CHENG RAN in his studio, Hangzhou, 2017. Photo by Michael Young for ArtAsiaPacific.

Aug 11 2017

The Madman can be Anybody: Profile of Cheng Ran

by Michael Young

Cheng Ran is one of China’s most intriguing contemporary young filmmakers. His work explores the existential angst of today’s youth in China. This might seem commonplace considering the number of contemporary Chinese artists who tread similar paths, including the auteur Yang Fudong, who was at one time Cheng’s mentor. But Cheng’s work is anything but usual. Influenced by literature (he is a fan of the American writer Jack Kerouac, and has taken inspiration from the father of modern Chinese literature, Lu Xun) as well as European and American art house movies (think Wim Wenders and Jim Jarmusch), his films are populated by seemingly unhinged characters who are sketched by the artist with the ease of a passing voyeur. They also possess a curious otherworldly dimension too easily codified as surreal, when in fact they are products of a sophisticated and unique cinematic language that Cheng has been developing since he first picked up a video camera in 2004. They are nonlinear and allow the story to unfold on multiple channels, as was the case in the videos presented in his recent “Diary of a Madman” exhibition mounted after a three-month residency at New York’s New Museum last year.

In May, I met Cheng at his studio, a two-storey house on the outskirts of Hangzhou, where he had been in residence for just one month. It was a hot day and he was dressed for the weather and sporting large, dark-rimmed spectacles beneath a shock of bleached blond hair. A tsunami of dark tattoos spread across his exposed flesh. Many of the patterns, if not all, were needled into his skin by his good friend and neighbor, the artist Wu Junyong.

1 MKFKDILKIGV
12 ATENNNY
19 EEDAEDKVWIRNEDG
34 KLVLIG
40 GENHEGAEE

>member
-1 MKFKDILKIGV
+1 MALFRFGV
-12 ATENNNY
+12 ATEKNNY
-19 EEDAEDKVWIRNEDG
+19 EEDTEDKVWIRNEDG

CHENG RANDiary of a Madman, 2016, 15-channel video installation with music by While We Still Have Bodies, dimensions variable. Photo by Maris Hutchinson / EPW Studio. Courtesy the artist, K11 Art Foundation, Galerie Urs Meile, Beijing and Lucerne, and New Museum, New York. 

His most recent film is Diary of a Madman, a collection of 15 vignettes made with support from the New Museum and Hong Kong’s K11 Art Foundation. Inspired by Lu Xun’s 1918 short story A Madmans Diary, Cheng’s work is an outsider’s view of marginalized New Yorkers and the habitués of the city’s hidden corners miles away from the tourist’s beat, where everyone speaks Mandarin and pigeons recite poetry. Rundown hotel rooms, stolen moments of love for both young and old, glass-covered beaches and the Staten Island ship graveyard form the mundane yet stylized cityscapes across which parade Cheng’s delirious cast. Into this melange, the artist inserts the mysteries of chance like parenthetical thunderclaps, and offers multiple endings that confuse with poetical ambiguities. “The madman can be anybody. It can be a couple making love in the hotel. A black young guy sitting on the bridge. An old guy in an apartment. It can also be myself,” the artist said.

Cheng was born in Chifeng in Inner Mongolia in 1981, and his worldview was formed during the 1990s by watching hundreds of bootleg DVDs. “I collected a lot of indie films and movies from the 1990s,” he said, referencing his assemblage of films that is currently numbered at 3,000 and still growing. “They helped my generation to learn many things about the world,” the artist pointed out.

CHENG RAN, Chewing Gum Paper, 2011, still from video: 3 min 48 sec. Courtesy the artist.